Ones and Zeroes. Who would’ve thought that a hundred years down the line, that these two fundamental concepts would later become the driving force in the development of the world we live in. To the educated and fortunate, the presence and influence of technology in our society is fairly common knowledge. We now have the ability to let millions of people know exactly what we had for lunch. We now surprisingly are quite entertained by what Jenny from down the block had for lunch. But all this is great, and all this is the product of technology.

But is all this relevant? Shouldn’t something so powerful be used for something a tad more important than Jenny’s fruit bowl? I believe so and I think the whole world is literally at the beginning of this revelation. A revelation I like to call the ice age of the digital age.

We now have groups of scholars working together to bring to light the ability for us as humans to learn, understand and appreciate the many cultures and exciting histories of the world through the digital space. We call this amalgamation of computational concepts (literally the ones and zeroes referenced before) and the culture/history of the entire world, Digital Humanities.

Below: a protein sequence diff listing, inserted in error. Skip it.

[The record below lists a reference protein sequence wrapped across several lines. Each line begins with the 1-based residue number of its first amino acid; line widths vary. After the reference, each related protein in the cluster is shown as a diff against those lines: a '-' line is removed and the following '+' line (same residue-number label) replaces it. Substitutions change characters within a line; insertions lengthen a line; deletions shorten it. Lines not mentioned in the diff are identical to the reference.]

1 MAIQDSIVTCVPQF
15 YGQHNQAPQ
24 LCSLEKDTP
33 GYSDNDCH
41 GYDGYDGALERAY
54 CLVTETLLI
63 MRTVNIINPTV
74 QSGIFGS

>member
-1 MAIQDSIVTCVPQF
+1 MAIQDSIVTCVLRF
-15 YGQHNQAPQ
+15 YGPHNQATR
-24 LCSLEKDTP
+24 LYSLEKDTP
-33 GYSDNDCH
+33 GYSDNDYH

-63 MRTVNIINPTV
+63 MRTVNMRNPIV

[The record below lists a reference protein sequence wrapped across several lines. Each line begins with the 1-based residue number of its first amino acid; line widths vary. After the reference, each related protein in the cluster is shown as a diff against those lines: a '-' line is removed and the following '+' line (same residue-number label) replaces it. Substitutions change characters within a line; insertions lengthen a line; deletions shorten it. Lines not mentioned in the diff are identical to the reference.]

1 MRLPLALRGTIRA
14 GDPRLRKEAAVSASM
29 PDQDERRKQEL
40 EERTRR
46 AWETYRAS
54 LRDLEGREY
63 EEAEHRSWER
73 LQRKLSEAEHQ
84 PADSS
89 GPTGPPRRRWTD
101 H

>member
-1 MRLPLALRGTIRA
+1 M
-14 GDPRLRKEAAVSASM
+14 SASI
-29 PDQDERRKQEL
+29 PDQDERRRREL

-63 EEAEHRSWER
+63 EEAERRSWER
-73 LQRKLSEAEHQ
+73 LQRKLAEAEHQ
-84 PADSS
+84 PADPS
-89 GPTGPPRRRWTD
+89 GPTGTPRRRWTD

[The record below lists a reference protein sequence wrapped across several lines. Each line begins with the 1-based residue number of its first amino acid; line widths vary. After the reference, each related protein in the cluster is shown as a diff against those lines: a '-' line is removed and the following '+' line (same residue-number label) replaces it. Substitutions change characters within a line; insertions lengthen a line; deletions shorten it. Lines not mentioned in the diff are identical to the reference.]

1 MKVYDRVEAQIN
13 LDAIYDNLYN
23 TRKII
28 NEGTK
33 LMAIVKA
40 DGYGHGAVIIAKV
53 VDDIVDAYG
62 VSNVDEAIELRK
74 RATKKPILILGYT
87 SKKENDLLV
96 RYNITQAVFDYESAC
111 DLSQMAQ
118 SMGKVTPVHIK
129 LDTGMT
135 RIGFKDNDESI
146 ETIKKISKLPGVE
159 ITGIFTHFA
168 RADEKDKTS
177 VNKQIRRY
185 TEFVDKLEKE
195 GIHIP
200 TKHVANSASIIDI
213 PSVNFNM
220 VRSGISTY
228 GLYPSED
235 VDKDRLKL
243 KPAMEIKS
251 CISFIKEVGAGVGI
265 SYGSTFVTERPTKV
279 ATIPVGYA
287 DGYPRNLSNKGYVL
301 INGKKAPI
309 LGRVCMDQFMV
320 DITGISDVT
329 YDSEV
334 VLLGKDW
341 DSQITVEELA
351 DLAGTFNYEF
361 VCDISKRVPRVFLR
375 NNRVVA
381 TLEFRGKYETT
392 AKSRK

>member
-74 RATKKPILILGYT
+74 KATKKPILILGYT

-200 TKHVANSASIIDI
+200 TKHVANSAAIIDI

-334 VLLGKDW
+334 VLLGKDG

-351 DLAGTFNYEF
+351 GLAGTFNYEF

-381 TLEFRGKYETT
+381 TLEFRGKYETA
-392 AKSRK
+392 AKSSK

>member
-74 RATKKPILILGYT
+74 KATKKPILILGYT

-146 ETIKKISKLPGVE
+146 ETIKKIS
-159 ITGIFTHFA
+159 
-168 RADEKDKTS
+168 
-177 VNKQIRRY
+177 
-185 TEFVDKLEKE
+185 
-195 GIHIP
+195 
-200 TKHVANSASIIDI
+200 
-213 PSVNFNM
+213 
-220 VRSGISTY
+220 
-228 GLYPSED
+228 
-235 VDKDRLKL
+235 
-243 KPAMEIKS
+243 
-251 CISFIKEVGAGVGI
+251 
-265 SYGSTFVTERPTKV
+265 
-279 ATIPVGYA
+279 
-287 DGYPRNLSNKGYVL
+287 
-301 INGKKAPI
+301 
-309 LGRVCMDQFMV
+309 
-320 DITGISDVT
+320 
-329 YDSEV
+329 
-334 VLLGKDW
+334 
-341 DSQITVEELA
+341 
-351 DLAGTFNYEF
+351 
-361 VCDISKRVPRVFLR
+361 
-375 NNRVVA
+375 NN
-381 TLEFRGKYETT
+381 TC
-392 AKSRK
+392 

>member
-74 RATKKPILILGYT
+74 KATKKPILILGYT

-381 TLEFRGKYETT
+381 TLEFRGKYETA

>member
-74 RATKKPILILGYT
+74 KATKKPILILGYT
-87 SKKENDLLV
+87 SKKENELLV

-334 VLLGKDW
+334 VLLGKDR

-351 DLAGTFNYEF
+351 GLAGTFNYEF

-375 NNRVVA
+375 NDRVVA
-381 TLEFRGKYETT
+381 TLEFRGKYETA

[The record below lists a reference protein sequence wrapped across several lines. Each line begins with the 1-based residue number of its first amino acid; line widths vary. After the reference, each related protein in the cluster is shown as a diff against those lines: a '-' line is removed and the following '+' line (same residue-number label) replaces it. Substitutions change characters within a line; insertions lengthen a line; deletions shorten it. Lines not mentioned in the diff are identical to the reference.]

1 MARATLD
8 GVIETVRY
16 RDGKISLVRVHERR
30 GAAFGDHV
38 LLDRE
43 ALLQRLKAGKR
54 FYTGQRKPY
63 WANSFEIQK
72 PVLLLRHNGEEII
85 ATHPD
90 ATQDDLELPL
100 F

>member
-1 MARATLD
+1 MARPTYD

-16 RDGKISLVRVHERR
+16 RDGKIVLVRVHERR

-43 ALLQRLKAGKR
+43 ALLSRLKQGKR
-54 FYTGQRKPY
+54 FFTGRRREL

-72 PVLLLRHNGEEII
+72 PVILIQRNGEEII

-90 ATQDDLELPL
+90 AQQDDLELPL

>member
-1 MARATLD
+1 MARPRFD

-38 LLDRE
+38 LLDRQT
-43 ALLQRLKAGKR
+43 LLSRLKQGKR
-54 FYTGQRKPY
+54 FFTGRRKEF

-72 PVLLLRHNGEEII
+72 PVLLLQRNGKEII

As my knowledge of this study grows deeper, I intend to apply what I learn to the world around me. I feel as if this area of study is one that is very relevant and important to the future growth of human society as a group of people growing with technology. I feel like we are running the risk of loosing touch with the rest of the world when it comes to history and culture and I see digital humanities as an area of studies that will later on shape the world as we know it.

The Digital World

By Alaina Mathew

When the phrase ‘digital world’ comes to mind, I first think of the internet. Connecting, researching, communicating, learning and sharing information with the use of digital tools and devices. We live in a society that is almost completely dependent on it. When faced with the term Digital Humanities however, I think of the teaching of kindness and disciple with the use of computing and other forms of technology to understand how the world functions. After watching the video by Elijah Meeks, I was unable to obtain a full understanding of the term, and found it difficult to grasp what it truly is.

I’ve learnt that the digital age is not just necessary for teenagers who spend countless hours on the internet, but it creates opportunities for any and everyone. Online learning through digital pedagogy allows for easy access to individuals world wide. The internet makes it possible for anyone to become a student and a teacher and it also creates many learning opportunities . An article by Sean Michael Morris and Jesse Stommel outlines the rights and principles for learning in the digital age. The right which stood out to me was the right to be teachers. This right explains that teaching is not limited to only specific authority such as professors, but it sheds light on the fact that learning is collaborative and we all learn from each other. We learn through interactions and having open minds to various subjects, not by feeding off of information given by a lecturer in a classroom setting.